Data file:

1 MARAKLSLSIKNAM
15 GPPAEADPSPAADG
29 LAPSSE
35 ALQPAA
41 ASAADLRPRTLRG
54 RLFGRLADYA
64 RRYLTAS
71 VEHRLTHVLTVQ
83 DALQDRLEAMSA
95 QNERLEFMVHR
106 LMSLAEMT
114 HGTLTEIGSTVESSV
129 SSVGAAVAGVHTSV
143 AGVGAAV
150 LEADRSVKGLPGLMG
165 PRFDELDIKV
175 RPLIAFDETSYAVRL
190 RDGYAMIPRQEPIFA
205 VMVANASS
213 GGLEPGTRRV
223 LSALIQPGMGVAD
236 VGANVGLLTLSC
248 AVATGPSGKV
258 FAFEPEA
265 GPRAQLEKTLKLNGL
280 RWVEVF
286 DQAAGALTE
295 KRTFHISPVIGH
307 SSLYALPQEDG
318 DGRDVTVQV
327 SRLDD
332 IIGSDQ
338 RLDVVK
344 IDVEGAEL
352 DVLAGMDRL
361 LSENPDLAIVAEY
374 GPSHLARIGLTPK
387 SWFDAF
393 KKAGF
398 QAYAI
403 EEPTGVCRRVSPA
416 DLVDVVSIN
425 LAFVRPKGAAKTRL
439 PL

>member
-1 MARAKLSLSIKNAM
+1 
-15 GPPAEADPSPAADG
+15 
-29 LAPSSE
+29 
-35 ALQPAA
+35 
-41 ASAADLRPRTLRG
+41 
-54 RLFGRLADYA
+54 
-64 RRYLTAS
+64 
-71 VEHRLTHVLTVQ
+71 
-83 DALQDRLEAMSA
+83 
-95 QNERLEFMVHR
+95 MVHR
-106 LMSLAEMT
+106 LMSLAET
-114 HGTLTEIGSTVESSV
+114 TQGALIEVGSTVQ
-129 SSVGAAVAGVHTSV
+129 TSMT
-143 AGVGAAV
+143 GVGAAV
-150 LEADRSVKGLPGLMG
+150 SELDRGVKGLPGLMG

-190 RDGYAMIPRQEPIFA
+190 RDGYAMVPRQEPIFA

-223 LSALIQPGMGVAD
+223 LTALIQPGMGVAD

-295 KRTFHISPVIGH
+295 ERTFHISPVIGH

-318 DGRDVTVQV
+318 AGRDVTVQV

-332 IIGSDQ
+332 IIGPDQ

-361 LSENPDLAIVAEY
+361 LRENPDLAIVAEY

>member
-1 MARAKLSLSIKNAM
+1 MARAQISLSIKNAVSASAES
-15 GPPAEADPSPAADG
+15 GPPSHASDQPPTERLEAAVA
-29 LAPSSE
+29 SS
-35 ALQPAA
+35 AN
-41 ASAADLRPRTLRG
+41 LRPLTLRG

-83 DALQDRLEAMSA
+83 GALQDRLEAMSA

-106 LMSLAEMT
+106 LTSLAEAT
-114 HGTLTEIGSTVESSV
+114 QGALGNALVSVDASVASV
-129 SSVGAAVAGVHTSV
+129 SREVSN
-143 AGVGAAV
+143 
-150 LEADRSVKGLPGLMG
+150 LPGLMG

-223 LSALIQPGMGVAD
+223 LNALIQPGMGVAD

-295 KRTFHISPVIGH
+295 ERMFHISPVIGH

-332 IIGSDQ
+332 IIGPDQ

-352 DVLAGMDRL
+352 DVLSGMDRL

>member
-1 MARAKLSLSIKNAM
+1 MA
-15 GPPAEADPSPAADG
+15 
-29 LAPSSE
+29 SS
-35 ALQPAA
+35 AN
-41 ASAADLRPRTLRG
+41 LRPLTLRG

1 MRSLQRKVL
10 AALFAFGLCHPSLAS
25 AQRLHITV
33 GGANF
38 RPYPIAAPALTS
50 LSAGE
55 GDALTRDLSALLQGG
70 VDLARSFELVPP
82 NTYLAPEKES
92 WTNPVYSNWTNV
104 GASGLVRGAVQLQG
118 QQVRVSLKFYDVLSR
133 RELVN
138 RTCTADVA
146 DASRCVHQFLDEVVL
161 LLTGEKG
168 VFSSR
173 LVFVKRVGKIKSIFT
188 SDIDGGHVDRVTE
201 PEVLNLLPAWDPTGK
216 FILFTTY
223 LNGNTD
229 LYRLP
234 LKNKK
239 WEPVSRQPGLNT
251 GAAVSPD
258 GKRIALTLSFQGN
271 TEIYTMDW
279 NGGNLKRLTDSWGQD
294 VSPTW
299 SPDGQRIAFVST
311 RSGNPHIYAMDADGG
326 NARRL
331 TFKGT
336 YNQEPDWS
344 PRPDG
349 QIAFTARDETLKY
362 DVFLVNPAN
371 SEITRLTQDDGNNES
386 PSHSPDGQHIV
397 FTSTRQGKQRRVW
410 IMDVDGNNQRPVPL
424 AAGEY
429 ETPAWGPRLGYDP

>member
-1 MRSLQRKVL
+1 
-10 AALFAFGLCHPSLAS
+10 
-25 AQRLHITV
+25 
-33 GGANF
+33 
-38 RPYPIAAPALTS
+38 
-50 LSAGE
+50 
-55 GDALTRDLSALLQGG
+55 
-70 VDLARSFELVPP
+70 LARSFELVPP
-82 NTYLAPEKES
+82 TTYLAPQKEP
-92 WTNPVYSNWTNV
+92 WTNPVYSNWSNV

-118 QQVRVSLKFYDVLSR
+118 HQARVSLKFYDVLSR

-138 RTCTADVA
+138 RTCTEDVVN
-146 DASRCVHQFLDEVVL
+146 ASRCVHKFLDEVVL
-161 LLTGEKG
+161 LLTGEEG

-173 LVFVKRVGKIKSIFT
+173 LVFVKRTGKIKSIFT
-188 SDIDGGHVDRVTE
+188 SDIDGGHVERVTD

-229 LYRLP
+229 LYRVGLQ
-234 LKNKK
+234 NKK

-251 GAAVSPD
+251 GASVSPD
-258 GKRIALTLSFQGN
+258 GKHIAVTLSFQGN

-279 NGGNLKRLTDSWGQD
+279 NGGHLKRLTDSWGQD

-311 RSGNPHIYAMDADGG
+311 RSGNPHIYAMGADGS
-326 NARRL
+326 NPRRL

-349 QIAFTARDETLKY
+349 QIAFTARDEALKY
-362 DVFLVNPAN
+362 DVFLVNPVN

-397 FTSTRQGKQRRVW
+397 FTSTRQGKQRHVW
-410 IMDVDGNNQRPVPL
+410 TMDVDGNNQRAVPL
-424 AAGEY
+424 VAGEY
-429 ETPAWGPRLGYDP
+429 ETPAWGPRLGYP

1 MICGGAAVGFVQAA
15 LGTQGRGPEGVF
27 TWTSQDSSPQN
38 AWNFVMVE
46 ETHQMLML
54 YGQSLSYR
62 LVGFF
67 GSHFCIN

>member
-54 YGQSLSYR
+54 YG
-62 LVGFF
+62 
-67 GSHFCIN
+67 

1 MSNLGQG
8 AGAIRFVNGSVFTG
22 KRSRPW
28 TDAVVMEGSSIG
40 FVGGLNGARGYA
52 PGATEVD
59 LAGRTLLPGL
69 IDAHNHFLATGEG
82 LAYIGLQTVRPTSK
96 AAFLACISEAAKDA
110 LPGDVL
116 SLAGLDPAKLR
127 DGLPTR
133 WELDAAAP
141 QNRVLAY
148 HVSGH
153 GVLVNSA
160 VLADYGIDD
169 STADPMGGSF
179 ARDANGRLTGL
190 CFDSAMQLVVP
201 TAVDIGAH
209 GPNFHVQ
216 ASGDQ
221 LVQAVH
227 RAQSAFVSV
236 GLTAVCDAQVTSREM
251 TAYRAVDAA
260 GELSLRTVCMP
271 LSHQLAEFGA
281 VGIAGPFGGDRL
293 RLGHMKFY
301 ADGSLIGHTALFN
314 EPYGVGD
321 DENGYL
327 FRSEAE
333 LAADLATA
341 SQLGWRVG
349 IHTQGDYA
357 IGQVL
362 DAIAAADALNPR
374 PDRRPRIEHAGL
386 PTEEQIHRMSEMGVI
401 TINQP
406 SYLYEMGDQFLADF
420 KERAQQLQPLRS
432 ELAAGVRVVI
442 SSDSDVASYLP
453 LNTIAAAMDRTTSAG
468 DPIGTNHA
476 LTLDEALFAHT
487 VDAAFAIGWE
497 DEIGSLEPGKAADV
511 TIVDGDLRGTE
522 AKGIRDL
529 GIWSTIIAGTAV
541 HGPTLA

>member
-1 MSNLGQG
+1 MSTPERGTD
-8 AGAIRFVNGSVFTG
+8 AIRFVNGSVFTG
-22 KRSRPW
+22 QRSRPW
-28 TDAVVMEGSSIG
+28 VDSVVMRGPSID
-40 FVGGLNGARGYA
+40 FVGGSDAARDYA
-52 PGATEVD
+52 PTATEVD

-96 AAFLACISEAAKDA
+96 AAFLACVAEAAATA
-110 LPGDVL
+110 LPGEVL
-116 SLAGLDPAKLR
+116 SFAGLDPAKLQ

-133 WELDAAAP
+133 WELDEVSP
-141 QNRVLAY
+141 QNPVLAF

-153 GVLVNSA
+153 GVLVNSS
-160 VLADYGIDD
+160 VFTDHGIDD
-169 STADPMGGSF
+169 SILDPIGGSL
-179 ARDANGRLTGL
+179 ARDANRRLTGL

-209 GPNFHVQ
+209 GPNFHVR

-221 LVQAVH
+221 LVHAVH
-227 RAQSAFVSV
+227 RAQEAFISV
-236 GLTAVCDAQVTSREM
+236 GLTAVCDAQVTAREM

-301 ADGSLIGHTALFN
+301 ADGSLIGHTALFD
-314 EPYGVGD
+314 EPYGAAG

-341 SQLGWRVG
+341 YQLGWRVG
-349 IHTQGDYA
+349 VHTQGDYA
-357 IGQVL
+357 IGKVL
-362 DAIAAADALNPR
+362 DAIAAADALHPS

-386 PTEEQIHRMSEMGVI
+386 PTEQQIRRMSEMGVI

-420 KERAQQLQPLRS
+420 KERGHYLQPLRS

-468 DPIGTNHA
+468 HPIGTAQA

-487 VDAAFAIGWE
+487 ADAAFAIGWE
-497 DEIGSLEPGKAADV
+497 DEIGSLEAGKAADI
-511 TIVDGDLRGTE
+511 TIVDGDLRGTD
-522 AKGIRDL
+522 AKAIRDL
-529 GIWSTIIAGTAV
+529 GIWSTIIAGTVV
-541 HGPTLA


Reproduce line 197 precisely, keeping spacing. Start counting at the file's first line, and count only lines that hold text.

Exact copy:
-138 RTCTADVA